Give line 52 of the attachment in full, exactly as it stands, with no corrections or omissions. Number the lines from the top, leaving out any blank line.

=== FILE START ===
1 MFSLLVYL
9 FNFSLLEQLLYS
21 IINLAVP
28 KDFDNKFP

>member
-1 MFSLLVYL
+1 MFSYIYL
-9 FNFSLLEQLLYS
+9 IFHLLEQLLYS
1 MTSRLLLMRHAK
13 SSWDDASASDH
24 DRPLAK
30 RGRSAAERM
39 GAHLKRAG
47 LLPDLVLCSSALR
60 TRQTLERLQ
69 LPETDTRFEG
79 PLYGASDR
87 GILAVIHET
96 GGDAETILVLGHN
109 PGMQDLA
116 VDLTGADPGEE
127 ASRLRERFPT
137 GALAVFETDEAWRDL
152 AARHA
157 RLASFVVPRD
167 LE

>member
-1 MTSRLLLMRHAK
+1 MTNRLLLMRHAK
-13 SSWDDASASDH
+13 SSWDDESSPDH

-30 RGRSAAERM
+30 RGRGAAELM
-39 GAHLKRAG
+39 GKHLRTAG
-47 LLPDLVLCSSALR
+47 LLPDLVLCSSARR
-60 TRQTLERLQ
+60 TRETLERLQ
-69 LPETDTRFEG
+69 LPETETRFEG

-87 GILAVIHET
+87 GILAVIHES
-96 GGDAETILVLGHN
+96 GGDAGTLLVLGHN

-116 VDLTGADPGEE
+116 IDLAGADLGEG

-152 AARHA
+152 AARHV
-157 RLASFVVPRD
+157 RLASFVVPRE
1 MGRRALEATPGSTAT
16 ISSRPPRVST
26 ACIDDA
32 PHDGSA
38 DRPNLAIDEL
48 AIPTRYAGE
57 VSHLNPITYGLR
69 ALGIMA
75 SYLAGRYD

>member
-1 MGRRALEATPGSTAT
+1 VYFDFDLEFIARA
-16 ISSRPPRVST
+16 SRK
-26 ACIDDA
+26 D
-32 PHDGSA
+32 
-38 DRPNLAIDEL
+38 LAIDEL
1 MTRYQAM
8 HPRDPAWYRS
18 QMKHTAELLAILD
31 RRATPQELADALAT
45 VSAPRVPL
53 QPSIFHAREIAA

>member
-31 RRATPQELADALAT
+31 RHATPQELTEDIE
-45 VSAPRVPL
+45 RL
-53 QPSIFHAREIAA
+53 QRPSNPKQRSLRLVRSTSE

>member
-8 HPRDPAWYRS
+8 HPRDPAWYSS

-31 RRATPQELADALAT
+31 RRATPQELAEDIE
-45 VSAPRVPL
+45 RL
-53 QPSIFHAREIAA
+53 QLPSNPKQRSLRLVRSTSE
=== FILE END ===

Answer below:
+157 RLASFVVPRE